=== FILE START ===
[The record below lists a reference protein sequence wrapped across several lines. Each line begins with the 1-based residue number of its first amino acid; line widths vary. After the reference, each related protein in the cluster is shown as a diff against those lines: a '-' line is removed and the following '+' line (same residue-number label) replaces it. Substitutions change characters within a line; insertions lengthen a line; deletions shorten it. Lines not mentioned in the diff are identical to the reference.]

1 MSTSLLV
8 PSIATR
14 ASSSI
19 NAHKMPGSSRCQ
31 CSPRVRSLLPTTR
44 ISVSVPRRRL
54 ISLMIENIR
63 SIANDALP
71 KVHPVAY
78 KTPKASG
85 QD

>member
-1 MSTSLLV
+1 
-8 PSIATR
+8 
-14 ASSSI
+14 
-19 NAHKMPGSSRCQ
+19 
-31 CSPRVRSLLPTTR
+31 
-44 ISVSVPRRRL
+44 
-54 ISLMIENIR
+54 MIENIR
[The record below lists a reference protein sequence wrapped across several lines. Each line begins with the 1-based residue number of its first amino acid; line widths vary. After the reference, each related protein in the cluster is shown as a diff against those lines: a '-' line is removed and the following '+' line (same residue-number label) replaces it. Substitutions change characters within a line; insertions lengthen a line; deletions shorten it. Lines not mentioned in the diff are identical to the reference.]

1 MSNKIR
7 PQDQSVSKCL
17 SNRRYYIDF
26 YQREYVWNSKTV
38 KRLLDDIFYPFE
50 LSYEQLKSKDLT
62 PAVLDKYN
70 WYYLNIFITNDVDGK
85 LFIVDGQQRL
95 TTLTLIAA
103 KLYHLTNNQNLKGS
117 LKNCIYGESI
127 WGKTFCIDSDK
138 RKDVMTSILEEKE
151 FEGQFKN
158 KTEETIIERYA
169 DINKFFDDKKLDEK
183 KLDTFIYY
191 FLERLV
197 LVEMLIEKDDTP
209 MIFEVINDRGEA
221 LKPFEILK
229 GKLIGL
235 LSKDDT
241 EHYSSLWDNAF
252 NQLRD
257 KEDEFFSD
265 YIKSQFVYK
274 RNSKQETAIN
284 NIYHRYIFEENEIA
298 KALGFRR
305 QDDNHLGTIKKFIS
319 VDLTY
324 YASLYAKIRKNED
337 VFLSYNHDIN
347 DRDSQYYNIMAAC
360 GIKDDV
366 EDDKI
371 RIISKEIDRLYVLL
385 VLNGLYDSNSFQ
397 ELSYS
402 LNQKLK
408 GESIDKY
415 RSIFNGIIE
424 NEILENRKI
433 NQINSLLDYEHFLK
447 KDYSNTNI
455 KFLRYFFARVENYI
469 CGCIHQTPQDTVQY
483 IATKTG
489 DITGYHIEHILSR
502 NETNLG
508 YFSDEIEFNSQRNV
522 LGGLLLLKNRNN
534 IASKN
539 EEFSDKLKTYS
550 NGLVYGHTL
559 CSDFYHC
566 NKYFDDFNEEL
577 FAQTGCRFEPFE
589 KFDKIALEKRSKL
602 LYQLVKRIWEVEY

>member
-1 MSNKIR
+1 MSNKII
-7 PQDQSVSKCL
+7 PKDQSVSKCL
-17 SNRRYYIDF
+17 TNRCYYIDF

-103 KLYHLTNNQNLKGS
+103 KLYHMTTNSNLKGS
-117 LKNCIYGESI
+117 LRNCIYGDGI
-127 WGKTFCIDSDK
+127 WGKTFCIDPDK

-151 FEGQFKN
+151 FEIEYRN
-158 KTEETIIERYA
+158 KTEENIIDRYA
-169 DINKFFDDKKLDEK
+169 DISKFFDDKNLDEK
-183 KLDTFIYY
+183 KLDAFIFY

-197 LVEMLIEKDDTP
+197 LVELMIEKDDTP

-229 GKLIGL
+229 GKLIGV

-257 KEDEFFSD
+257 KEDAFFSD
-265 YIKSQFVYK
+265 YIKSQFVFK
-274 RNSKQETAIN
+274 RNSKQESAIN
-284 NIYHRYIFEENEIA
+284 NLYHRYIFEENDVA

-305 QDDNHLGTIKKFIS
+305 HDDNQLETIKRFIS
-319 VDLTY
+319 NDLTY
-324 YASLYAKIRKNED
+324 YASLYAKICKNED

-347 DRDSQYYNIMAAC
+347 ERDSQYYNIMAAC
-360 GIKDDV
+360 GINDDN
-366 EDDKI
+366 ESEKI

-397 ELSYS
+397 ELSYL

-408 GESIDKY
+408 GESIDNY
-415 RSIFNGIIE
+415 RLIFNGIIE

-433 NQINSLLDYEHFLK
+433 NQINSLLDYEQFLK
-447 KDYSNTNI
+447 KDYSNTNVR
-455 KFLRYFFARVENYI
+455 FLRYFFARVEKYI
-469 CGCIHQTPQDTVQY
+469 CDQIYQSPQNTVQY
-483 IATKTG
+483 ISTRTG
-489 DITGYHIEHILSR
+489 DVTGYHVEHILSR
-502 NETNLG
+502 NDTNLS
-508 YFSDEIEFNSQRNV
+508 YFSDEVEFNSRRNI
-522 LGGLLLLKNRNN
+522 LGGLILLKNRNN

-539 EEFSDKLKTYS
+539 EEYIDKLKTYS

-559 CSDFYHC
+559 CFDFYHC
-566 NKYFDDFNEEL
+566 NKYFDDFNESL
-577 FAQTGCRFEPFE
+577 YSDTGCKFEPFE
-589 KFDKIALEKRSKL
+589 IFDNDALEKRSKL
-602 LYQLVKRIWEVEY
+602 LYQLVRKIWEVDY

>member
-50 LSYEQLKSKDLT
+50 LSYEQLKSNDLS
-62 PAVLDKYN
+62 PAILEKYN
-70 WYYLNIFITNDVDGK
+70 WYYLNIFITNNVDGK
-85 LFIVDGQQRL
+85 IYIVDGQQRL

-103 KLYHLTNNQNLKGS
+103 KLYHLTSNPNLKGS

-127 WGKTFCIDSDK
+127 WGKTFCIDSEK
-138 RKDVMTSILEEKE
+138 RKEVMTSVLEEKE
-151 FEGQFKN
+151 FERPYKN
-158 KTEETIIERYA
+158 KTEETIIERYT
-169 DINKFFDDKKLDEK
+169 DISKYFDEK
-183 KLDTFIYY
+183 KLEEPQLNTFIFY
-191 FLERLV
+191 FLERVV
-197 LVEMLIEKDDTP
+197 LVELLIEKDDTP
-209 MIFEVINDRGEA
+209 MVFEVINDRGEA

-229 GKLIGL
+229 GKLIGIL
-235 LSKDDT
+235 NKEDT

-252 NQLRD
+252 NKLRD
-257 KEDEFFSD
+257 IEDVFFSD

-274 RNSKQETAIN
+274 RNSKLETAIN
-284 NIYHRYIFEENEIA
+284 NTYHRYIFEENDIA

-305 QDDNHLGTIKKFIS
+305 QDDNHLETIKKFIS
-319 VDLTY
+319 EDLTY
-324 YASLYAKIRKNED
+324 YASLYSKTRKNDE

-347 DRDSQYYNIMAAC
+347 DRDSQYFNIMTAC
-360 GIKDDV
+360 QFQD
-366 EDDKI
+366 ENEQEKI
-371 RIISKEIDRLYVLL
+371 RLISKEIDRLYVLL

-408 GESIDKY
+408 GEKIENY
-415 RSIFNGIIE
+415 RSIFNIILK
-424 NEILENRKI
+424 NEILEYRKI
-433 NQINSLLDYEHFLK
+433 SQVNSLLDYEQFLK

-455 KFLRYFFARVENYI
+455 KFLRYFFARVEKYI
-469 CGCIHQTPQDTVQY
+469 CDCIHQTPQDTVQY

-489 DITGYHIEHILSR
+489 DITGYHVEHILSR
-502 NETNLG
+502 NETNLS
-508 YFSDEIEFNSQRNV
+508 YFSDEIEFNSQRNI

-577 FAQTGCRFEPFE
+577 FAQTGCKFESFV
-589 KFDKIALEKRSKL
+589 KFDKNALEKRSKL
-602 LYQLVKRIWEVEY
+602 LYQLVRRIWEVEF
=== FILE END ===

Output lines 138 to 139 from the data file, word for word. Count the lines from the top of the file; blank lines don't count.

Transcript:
-408 GESIDKY
+408 GESIDNY